In action
We had the hex and yagi up well before the contest began. PD7YY reminded us of the DX-pedition on Amsterdam Isl. and we could indeed copy them on 10m. Both PG8M and myself lack a good antenna at home so we used the opportunity with the 4 element to get into the log of FT5ZM. A nice start of the day.

At noon UTC PD7YY started things off behind the microphone while PG8M and myself completed the low band antennas during the first part of the afternoon.  We took shifts sleeping, making sure we were on the air 24h. Apart from the fact that you still end up exhausted, this worked as planned. We had a second cabin for sleeping, a short walking distance from our temporary shack.

Our CW support: PA3GWC & PA3DCX
PD7YY and PG8M after a long night...

Conditions on the higher bands were not very good. They had been excellent in the days preceding the contest but with Aurora that very morning 10m was almost killed and DX was sparse all together. We did use all the bands but logged only around 60 contacts on 10m - for which we brought a separate mono band yagi. My impression was that there was a considerable group of OMs active in the contest - allowing for a nice steady flow of contacts now and again and even some pile-ups.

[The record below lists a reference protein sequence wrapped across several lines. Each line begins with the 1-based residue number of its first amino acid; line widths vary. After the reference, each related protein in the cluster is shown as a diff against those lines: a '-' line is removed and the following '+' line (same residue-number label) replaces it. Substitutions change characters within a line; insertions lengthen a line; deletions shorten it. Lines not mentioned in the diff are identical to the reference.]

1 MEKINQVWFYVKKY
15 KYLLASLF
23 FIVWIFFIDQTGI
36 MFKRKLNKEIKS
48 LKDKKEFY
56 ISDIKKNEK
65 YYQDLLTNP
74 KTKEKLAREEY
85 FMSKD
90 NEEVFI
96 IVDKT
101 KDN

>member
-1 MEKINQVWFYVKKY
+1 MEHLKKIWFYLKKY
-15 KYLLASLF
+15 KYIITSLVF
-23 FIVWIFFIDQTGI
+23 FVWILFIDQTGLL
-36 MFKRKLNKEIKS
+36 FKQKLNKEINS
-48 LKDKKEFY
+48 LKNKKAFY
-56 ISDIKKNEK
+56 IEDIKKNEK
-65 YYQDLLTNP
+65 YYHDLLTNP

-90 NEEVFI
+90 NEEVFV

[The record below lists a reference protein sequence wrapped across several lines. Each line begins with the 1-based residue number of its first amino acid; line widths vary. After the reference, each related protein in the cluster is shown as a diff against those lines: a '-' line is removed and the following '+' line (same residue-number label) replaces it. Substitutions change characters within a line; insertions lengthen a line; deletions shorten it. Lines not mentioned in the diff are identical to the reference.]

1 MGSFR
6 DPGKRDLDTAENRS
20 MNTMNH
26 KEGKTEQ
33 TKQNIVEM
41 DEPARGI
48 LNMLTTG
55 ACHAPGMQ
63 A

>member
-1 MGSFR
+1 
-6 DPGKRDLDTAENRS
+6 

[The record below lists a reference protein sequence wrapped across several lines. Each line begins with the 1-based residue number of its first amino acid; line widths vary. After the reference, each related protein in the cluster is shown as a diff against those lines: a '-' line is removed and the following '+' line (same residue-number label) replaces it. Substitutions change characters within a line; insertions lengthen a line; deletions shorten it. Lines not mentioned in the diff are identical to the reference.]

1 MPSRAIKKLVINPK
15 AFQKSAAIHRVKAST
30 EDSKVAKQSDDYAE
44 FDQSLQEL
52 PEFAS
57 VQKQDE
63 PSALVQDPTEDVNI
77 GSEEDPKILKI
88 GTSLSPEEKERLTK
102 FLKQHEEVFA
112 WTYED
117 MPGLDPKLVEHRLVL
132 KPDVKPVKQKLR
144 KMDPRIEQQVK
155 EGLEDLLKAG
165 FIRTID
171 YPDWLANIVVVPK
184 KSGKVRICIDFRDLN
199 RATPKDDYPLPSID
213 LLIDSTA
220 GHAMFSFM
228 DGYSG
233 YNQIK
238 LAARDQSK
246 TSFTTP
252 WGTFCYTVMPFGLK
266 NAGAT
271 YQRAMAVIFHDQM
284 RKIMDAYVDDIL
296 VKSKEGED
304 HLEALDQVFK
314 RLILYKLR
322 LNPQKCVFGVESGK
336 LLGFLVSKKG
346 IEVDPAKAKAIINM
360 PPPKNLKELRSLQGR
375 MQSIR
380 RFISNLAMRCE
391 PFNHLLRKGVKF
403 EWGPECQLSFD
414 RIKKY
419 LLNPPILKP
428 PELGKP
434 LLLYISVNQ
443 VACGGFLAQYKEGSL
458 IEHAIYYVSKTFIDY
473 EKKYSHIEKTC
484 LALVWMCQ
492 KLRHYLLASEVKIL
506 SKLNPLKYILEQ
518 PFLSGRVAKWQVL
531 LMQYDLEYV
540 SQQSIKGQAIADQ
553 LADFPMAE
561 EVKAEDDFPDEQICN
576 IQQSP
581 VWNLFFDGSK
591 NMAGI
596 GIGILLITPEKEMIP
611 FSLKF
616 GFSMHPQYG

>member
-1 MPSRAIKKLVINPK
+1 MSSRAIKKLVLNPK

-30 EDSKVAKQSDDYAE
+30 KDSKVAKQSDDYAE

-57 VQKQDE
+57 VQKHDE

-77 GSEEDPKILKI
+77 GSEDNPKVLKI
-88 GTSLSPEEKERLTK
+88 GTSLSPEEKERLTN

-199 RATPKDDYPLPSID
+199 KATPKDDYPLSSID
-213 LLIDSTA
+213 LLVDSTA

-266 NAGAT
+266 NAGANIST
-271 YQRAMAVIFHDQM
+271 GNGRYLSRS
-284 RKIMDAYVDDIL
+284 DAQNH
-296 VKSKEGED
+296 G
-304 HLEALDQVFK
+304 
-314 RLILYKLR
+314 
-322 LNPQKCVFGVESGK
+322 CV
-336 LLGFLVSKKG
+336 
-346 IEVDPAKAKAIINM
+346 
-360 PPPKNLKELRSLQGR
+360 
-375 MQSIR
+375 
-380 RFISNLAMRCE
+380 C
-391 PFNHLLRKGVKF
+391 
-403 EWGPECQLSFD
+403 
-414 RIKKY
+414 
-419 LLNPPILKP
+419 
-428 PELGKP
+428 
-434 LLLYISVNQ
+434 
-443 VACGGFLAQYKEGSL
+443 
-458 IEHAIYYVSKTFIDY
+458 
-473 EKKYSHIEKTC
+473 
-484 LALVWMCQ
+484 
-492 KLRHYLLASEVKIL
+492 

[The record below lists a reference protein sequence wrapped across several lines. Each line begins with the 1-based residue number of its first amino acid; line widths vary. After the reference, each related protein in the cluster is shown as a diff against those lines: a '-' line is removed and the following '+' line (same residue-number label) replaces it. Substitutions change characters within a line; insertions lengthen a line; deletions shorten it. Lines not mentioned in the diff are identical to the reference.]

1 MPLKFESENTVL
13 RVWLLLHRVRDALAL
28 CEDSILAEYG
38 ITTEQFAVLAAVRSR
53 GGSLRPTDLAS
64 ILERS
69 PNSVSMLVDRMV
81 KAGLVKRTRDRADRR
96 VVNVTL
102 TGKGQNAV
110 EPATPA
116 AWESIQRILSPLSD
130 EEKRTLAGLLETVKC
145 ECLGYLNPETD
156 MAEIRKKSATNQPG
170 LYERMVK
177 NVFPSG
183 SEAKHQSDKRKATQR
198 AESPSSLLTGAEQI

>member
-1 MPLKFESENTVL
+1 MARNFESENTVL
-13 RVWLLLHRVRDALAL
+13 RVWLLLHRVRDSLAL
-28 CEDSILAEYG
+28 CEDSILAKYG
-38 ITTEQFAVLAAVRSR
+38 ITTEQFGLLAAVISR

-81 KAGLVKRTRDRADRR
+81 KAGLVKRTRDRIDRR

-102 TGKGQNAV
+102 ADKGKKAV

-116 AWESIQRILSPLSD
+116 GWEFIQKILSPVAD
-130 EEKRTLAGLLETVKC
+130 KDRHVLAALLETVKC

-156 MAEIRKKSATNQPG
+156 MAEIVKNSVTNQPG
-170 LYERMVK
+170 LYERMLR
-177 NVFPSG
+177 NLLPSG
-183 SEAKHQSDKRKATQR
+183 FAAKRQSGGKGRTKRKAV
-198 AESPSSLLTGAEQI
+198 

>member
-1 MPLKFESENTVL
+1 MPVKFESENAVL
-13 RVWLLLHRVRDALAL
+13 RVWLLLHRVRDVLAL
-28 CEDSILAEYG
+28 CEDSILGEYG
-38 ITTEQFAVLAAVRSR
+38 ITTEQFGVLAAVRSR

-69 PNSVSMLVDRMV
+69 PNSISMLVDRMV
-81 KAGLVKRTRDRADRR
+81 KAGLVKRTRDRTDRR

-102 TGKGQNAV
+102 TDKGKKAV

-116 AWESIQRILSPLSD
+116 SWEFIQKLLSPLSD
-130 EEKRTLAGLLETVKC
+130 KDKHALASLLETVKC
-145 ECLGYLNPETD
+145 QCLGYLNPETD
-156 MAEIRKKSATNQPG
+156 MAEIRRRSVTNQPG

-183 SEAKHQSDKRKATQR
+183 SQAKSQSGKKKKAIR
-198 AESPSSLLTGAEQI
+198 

Strong winds - check out the inv. v pole
The wind kept on pounding our set-up but we were fine until 20 minutes before the end of the contest on Sunday early afternoon. PD7YY was on the radio and we copied EK for a new multiplier on 20m. His signal was quite al-right but he did not seem to hear us. My gut feeling told me something was wrong and indeed it was. When I came out of the cabin I saw the main mast had collapsed taking down the hex and the yagi. The hex had luckily folded upwards without sustaining any structural impact as far as I have been able to assess slightly helped by the yagi breaking the impact. This does mean that the yagi lost 4 elements (one side of the yagi) as they are all bent beyond repair. Nothing else had been hit and the elements are replaceable - so nothing too dramatic.

Just 20 minutes before the end of the contest we lost our beams - hex looks dramatic but turns out OK